David’s Story: Inspired by the courage of refugees
By David Odindo, Field Officer, UNHCR Kakuma Refugee Camp, Kenya
I was just a young lad with great expectations for the future [when I started working for UNHCR in 1993]. I was first assigned to work in an urban refugee settlement in Nairobi before moving in 1995 to Kakuma where I have worked to date.
I have gone through many ups and downs and I have had to make personal sacrifices that affected my family life. Humanitarian work is not easy, especially if you are a field officer and interact with refugees daily. It can be tough, even dangerous, when dealing with a group of frustrated, angry and discouraged people. It can wear you down emotionally and psychologically.
Sometimes I would feel depressed after listening to women recount horrifying stories about their ordeals in war-torn countries. It saddens me when I see refugees who I registered and assisted with repatriation many years ago, return to the camp as refugees again. It is heart-breaking when young children have to face life in the camp without a family because of conflict.
Refugees come to me, sometimes in extreme mental distress and I have to find a solution to their problems. As a result, I have done a lot of counseling for many refugee families. It is not something I was trained to do but I just learned that it was a necessary tool in refugee work. I realised that I had to be professional and level-headed so that I could be of assistance to them.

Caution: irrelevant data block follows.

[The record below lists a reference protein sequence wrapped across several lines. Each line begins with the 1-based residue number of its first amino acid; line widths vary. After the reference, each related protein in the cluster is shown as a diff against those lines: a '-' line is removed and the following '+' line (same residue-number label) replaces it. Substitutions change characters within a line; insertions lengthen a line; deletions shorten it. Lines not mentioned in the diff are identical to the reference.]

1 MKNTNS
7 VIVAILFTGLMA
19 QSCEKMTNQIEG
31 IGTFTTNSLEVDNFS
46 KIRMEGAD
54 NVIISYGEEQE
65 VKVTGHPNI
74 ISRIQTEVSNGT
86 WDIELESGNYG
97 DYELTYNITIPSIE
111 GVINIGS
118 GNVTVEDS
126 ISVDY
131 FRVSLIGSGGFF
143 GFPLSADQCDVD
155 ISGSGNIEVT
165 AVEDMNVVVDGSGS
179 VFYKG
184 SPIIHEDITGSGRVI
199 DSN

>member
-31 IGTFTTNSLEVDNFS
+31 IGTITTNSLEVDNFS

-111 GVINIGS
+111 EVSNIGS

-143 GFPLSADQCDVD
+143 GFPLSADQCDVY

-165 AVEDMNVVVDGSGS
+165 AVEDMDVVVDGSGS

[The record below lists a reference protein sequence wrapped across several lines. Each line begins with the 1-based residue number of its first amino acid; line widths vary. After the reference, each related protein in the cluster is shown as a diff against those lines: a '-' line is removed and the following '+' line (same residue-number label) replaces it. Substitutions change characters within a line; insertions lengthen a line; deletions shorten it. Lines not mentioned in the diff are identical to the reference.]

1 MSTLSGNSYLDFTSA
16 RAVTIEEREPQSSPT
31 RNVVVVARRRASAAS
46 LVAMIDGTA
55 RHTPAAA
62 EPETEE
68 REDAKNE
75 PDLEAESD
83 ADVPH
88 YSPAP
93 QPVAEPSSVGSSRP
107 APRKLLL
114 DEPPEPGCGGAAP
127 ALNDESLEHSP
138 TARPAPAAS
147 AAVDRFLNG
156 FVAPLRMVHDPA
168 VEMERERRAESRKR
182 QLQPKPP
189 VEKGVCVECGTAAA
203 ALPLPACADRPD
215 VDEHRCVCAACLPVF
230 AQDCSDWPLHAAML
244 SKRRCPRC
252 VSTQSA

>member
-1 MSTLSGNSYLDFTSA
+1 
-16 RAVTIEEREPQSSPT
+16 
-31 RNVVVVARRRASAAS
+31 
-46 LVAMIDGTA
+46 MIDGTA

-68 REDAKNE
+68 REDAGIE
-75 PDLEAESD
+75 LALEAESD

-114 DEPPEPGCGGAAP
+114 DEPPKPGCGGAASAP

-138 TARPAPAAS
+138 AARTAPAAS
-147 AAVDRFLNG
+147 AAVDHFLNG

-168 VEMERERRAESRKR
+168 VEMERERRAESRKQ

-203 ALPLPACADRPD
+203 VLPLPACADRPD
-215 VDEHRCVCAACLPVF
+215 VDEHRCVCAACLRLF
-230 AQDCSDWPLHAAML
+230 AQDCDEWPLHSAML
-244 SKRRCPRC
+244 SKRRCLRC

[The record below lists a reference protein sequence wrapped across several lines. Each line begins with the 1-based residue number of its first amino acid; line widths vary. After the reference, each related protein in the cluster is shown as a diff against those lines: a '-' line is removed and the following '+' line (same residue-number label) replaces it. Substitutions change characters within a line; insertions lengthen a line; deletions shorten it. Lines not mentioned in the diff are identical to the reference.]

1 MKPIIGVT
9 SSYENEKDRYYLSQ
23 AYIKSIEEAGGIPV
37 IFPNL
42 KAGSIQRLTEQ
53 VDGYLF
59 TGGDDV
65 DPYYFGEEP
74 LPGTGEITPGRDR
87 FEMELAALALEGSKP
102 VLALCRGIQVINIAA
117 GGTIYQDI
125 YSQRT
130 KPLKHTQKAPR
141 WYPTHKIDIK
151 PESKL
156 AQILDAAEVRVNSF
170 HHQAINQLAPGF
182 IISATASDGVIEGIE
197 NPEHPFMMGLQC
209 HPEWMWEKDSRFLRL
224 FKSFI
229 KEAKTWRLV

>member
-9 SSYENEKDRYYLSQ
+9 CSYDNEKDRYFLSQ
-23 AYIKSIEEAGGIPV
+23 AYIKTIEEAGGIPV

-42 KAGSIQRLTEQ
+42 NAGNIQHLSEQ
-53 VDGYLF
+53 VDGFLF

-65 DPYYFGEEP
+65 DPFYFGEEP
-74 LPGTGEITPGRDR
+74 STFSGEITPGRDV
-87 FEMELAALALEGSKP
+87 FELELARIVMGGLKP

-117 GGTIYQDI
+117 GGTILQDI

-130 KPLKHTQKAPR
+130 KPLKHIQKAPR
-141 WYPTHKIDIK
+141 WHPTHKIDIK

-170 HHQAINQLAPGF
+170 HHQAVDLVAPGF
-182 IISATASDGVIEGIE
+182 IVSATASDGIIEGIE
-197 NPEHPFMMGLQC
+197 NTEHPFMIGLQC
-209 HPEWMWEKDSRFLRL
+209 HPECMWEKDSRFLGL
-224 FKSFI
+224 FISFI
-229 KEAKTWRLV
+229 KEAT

Refugees have taught me patience, humility, kindness and gratitude. I think they are the most resilient and courageous people. They deal with situations that would be difficult for any person to deal with. I am grateful for the experience and lessons I have derived from working with refugees. I think I am a better person as a result.
Refugees are just like you and me. They have emotions, dreams and aspirations. They did not choose this life. All they want is a smile, a listening ear, a shoulder to lean on and a hand to guide them through this unexpected turn in their lives. I feel that I have been there to offer all this to thousands of refugees who refer to me as ‘brother.’
My motivation has always been the look of gratitude that sweeps across a refugee’s face when I help them in any way. It makes me feel that this long road I have traveled has not been in vain. It reminds me of the expectations I had when I was just a young lad – to make a difference in someone’s life. That is more than enough compensation for me.